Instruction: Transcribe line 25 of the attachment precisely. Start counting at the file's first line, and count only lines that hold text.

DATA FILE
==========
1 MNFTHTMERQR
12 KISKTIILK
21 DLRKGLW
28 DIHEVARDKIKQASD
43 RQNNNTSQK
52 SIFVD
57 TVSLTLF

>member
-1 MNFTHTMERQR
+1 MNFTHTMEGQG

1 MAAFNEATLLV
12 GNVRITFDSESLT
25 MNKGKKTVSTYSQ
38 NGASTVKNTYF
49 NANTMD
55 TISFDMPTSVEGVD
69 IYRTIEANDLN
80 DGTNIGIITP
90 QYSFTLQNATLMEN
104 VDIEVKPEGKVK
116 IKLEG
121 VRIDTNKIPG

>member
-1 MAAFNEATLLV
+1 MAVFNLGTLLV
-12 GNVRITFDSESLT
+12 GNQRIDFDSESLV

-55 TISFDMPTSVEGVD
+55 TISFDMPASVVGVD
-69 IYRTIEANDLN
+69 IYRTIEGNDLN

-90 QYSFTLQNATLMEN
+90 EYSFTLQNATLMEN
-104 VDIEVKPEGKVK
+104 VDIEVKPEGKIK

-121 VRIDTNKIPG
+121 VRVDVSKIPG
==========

+1 MAVFNLGTLLV